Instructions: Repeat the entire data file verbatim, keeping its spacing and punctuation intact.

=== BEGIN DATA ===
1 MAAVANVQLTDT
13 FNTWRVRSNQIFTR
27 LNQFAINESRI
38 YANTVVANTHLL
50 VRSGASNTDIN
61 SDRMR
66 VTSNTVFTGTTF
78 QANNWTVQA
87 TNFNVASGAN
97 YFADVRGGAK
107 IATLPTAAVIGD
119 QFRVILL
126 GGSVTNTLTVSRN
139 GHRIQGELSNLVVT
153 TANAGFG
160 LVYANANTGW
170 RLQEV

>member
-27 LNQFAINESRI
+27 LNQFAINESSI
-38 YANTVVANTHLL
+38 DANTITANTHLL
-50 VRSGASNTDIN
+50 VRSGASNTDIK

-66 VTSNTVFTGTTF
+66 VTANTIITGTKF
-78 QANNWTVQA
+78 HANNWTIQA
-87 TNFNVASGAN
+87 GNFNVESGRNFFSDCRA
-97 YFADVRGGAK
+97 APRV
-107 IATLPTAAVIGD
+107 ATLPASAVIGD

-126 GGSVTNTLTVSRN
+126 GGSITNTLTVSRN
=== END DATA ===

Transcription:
1 MAAVANVQLTDT
13 FNTWRVRSNQIFTR
27 LNQFAINESRI
38 YANTVVANTHLL
50 VRSGASNTDIN
61 SDRMR
66 VTSNTVFTGTTF
78 QANNWTVQA
87 TNFNVASGAN
97 YFADVRGGAK
107 IATLPTAAVIGD
119 QFRVILL
126 GGSVTNTLTVSRN
139 GHRIQGELSNLVVT
153 TANAGFG
160 LVYANANTGW
170 RLQEV

>member
-27 LNQFAINESRI
+27 LNQFAINESSI
-38 YANTVVANTHLL
+38 DANTITANTHLL
-50 VRSGASNTDIN
+50 VRSGASNTDIK

-66 VTSNTVFTGTTF
+66 VTANTIITGTKF
-78 QANNWTVQA
+78 HANNWTIQA
-87 TNFNVASGAN
+87 GNFNVESGRNFFSDCRA
-97 YFADVRGGAK
+97 APRV
-107 IATLPTAAVIGD
+107 ATLPASAVIGD

-126 GGSVTNTLTVSRN
+126 GGSITNTLTVSRN